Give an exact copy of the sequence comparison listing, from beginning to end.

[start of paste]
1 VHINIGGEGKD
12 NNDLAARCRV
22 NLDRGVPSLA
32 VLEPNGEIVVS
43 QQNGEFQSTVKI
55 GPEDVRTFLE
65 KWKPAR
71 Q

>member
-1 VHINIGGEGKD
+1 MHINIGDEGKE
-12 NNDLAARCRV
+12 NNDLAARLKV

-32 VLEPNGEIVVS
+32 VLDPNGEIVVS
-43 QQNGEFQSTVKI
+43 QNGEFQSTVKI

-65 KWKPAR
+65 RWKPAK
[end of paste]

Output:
1 VHINIGGEGKD
12 NNDLAARCRV
22 NLDRGVPSLA
32 VLEPNGEIVVS
43 QQNGEFQSTVKI
55 GPEDVRTFLE
65 KWKPAR
71 Q

>member
-1 VHINIGGEGKD
+1 MHINIGDEGKE
-12 NNDLAARCRV
+12 NNDLAARLKV

-32 VLEPNGEIVVS
+32 VLDPNGEIVVS
-43 QQNGEFQSTVKI
+43 QNGEFQSTVKI

-65 KWKPAR
+65 RWKPAK